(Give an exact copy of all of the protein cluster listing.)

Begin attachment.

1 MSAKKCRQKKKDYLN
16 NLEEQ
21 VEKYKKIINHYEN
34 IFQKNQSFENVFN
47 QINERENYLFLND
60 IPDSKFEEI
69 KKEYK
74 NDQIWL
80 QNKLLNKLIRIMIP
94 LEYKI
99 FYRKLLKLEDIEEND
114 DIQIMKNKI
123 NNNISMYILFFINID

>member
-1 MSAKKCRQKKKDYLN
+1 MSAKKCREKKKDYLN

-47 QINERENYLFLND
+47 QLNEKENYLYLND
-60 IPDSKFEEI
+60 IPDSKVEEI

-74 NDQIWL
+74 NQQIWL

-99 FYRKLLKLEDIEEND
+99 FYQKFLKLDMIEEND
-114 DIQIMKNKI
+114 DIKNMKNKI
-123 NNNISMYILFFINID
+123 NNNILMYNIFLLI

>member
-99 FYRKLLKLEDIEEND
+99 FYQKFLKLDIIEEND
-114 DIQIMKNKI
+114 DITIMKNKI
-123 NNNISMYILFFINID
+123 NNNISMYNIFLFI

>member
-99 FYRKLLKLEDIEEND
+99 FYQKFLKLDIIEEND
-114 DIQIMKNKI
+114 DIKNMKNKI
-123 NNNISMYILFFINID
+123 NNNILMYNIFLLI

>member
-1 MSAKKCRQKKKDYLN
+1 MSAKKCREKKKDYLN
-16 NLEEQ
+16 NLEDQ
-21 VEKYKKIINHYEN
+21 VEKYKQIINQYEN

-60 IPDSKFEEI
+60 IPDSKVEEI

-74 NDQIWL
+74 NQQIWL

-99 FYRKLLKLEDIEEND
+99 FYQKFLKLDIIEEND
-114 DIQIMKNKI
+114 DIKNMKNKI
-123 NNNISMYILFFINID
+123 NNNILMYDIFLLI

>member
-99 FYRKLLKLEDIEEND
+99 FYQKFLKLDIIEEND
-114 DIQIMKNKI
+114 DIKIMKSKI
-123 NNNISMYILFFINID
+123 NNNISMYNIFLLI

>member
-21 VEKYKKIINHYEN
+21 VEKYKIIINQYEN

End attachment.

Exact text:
1 MSAKKCRQKKKDYLN
16 NLEEQ
21 VEKYKKIINHYEN
34 IFQKNQSFENVFN
47 QINERENYLFLND
60 IPDSKFEEI
69 KKEYK
74 NDQIWL
80 QNKLLNKLIRIMIP
94 LEYKI
99 FYRKLLKLEDIEEND
114 DIQIMKNKI
123 NNNISMYILFFINID

>member
-1 MSAKKCRQKKKDYLN
+1 MSAKKCREKKKDYLN

-47 QINERENYLFLND
+47 QLNEKENYLYLND
-60 IPDSKFEEI
+60 IPDSKVEEI

-74 NDQIWL
+74 NQQIWL

-99 FYRKLLKLEDIEEND
+99 FYQKFLKLDMIEEND
-114 DIQIMKNKI
+114 DIKNMKNKI
-123 NNNISMYILFFINID
+123 NNNILMYNIFLLI

>member
-99 FYRKLLKLEDIEEND
+99 FYQKFLKLDIIEEND
-114 DIQIMKNKI
+114 DITIMKNKI
-123 NNNISMYILFFINID
+123 NNNISMYNIFLFI

>member
-99 FYRKLLKLEDIEEND
+99 FYQKFLKLDIIEEND
-114 DIQIMKNKI
+114 DIKNMKNKI
-123 NNNISMYILFFINID
+123 NNNILMYNIFLLI

>member
-1 MSAKKCRQKKKDYLN
+1 MSAKKCREKKKDYLN
-16 NLEEQ
+16 NLEDQ
-21 VEKYKKIINHYEN
+21 VEKYKQIINQYEN

-60 IPDSKFEEI
+60 IPDSKVEEI

-74 NDQIWL
+74 NQQIWL

-99 FYRKLLKLEDIEEND
+99 FYQKFLKLDIIEEND
-114 DIQIMKNKI
+114 DIKNMKNKI
-123 NNNISMYILFFINID
+123 NNNILMYDIFLLI

>member
-99 FYRKLLKLEDIEEND
+99 FYQKFLKLDIIEEND
-114 DIQIMKNKI
+114 DIKIMKSKI
-123 NNNISMYILFFINID
+123 NNNISMYNIFLLI

>member
-21 VEKYKKIINHYEN
+21 VEKYKIIINQYEN